There was a guy sleeping in his electric car when I drove up.
I was about to connect up a 2022 Ford F-150 Lightning to an EVgo charging station. I’m not one to panic, and I knew it would all work out in the end, but technically I was so low on electric charge that I would not make it back to my house.
I’m not a “true believer” when it comes to electric vehicles, thinking they will solve all energy problems and radically alter the way everyone drives, but I do love the idea. A clean running vehicle that charges like your iPhone? Seems to make sense, as long as we find a way to expand the charging infrastructure.
Today, I was about to test how it all works.
Right after I arrived and spotted the driver who was fast asleep, another guy drove up in a Ford Mustang Mach-E. “Nice that they have six spots available for us,” I said as he plugged in and pulled out his phone. I made the mistake of trying to use my credit card at the terminal, which didn’t work out. “I recommend the EVgo app,” he said. Good call, because, within a few minutes, we were both charging up.
Then a funny thing happened.
The Ford Lightning is a unique truck. It sticks out in a crowd, with a distinctive front and taillights that look like they came from the future. A teenager rolled down his window and said: “Is that really the Lightning!” I nodded and smiled. “It’s hard to find fast chargers these days,” said another driver who was in a Nissan Leaf but said he didn’t even need to charge.
Something about the novelty of being in a Target parking lot, surrounded by all shapes and sizes of electric cars, made the moment feel like a community had popped up in real-time, at about 35% charge. I told the Nissan Leaf drive that I was hoping more charging stations popped up in my area, because the real tipping point for EVs will only come when chargers are just as ubiquitous as gas stations. “I never use the public stations,” he said, meaning he chargers up at home.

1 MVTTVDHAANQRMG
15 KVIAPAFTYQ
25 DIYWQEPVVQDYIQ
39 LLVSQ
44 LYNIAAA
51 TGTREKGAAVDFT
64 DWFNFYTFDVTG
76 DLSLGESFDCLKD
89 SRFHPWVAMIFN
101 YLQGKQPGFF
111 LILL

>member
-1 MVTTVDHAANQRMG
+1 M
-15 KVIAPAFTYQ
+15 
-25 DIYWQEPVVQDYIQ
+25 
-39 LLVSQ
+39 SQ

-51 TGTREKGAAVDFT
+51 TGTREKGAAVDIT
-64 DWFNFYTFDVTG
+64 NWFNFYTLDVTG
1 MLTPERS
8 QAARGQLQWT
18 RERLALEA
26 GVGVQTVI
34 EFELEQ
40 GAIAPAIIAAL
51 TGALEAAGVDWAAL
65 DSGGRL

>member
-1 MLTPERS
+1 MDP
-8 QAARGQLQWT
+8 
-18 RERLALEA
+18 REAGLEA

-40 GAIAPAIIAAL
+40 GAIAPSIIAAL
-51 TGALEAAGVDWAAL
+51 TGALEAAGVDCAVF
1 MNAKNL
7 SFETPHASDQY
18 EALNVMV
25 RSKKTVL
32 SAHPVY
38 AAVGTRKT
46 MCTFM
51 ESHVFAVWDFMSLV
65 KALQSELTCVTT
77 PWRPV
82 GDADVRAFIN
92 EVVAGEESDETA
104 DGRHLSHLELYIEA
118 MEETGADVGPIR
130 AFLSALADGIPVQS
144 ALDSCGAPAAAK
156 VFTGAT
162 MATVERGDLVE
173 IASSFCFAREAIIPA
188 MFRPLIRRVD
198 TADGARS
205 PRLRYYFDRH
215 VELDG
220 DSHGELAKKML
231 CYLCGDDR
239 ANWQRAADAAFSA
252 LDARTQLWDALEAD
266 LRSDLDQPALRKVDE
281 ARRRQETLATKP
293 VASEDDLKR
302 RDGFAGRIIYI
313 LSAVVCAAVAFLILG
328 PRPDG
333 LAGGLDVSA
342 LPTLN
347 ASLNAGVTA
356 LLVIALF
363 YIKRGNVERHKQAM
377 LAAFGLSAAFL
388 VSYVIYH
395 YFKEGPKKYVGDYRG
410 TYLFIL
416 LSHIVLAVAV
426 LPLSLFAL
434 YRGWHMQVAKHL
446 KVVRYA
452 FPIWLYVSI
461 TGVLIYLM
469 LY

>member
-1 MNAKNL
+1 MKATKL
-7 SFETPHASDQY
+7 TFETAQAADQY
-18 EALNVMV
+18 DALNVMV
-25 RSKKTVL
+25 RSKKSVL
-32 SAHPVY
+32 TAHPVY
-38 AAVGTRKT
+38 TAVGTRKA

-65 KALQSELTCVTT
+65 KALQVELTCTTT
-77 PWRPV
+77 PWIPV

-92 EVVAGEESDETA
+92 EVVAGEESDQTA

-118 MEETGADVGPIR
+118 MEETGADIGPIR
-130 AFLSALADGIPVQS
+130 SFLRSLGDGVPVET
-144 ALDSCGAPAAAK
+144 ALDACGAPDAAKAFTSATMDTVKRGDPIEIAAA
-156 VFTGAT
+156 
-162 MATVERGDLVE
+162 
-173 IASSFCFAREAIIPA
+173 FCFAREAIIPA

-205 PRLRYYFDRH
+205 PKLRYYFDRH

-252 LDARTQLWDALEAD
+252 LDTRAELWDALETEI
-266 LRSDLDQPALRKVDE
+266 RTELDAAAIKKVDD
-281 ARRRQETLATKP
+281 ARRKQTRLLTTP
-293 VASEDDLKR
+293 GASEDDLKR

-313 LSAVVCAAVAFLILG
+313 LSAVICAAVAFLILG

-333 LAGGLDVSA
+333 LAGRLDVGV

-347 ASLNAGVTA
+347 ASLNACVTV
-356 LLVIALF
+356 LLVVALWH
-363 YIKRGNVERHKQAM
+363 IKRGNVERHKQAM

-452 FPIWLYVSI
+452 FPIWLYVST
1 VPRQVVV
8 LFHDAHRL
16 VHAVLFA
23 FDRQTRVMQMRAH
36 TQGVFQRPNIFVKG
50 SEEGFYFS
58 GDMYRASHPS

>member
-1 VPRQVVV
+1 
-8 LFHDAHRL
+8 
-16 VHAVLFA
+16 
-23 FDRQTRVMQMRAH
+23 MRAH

That might make sense if you go short distances, I told him, but I had driven to a remote office about 50 miles from my house. I haven’t installed a fast charger in my garage yet, so I was dependent on the public grid. The guy in the Mach-E agreed with Mr. Nissan, but I’m still figuring out what it will take to make electric cars more popular than gas-powered cars and hybrids. I paid my $17 for the “fill” and drove off after only 50 minutes.
During my week-long test, I found some remarkable features on the Lightning. I’ve mentioned this many times before, but after about 800 car reviews in 10 years, you start seeing some of the same features. No in the Lighting. On the massive 15-inch display, there’s a mode where you can jot down notes to yourself. I wrote down “get milk” as a reminder. The truck has a mode where you can use only one pedal to drive (it used to be known as the gas pedal). To brake, you just stop accelerating and lift your foot. The truck will come to a complete stop. To slow down, you just ease off acceleration and the vehicle starts to brake for you. It’s amazing.
And then I discovered something even cooler.
I had heard the stories about the outlets in the bed that can power your whole house. I never imagined I would use one of them to help my son defrost his door lock.
That’s right: He had used the remote start on his Acura TL but the car would not open with the key because the door lock was frozen. I pulled up next to him in the Lighting, and we grabbed a hairdryer from my house. In about 30 seconds, we unfroze the lock and he was on his way.
That might be the weirdest story in the history of car journalism.
It’s also a sign of things to come. I kept finding little, brilliant features on the Lightning, so many that I plan to test the vehicle again and cover more of them. I won’t give anything away on most of the features except to say — I had no idea there was such a thing as a frunk. The front hood lifts up with the press of a button, revealing an entire storage compartment instead of an engine. I won’t say the frunk can compete with the hairdryer story, but it comes close.